This is why FTM has not left my vocabulary, and the vocabulary of many transmasculine and nonbinary people. As someone has navigated medical transition and social support, explained myself to uneducated cisgender people, and has actively fundraised and promoted my business online, FTM maintains its hold on my public identification. Despite not feeling at all male, and never having been female, Female to Male has become utilitarian. Tagging my posts with #ftm increases my visibility, and points other transmasculine individuals in the direction of my work.

Using FTM as a self descriptor for practical reasons, however, raises some questions within me. If I never wanted top surgery, would I still feel comfortable using the label? Probably. What if I had never started testosterone? Maybe, but I become unsure. The "typical" binary trans male experience that FTM is associated with further alienates people who use it to access resources and connect with other trans people.

Although labels should be person centered, there is an undeniable culture of label policing that effects nonbinary people especially. Not even a week ago, a person chastised me for using #ftm, questioning my nonbinary identity because of my choice of tags. Most nonbinary people encounter identity policing, and surprisingly a lot of it comes from within the binary trans community. There are groups of binary aligned trans people who lash out against nonbinary people and young trans people calling out those they see as "fakes" or "trans-trenders". They see fluidity of others' genders as a threat to their identity being taken seriously, and react with anger and harassment. This toxic mentality creates infighting that I believe only to be a detriment to the overall advancement of the trans community. On a personal level it is poison to those who by no fault of their own must use umbrella terms like FTM to navigate their world.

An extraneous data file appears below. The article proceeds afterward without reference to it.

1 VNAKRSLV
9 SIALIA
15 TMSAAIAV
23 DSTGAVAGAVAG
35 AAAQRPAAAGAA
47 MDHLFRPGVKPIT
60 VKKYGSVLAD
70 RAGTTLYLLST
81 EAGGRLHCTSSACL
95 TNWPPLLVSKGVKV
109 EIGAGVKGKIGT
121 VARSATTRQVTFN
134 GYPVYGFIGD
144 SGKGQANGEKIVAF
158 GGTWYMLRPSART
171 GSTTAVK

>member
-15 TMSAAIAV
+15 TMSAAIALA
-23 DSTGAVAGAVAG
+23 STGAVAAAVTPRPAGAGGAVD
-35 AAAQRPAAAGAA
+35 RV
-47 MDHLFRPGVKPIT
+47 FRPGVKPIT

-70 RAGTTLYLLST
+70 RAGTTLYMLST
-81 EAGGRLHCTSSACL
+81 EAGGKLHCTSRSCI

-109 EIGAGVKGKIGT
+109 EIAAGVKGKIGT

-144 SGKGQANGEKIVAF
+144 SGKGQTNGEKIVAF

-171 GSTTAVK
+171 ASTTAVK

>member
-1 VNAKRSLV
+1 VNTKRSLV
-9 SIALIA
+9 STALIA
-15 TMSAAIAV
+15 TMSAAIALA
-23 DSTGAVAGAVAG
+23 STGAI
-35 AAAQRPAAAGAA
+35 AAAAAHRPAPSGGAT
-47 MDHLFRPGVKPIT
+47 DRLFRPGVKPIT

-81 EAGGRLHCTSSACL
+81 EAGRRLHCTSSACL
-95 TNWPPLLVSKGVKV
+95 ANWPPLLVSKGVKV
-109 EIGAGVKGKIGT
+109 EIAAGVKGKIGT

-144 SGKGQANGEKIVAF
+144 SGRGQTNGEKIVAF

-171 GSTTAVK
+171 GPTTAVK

My stance now is complicated. I think that we shouldn't gloss over the fact that FTM literally implies that trans men were once women. I think we should also acknowledge the medical/biological feel it carries. But the term has a use in the community that we cannot deny. How it allows people to navigate spaces more easily is not negligible, and many trans people can see the truth behind the confusing and untruthful literal meaning of the acronym. Uneducated cisgender people, however, may not have the background to understand that. Many of the same trans men who embrace FTM would be offended by the language "he used to be a girl" coming from a cisgender person. But how would a cisgender person seeing Female to Male for the first time with no context know that that language is offensive? No one can say for certain how much confusion and offense terms like FTM are actually generating, but that isn't the point. The use of FTM as a personal identifier is something no one should try to police or change, but as FTM gains use in the cisgender community, I feel inclined to ask if we like the example it sets.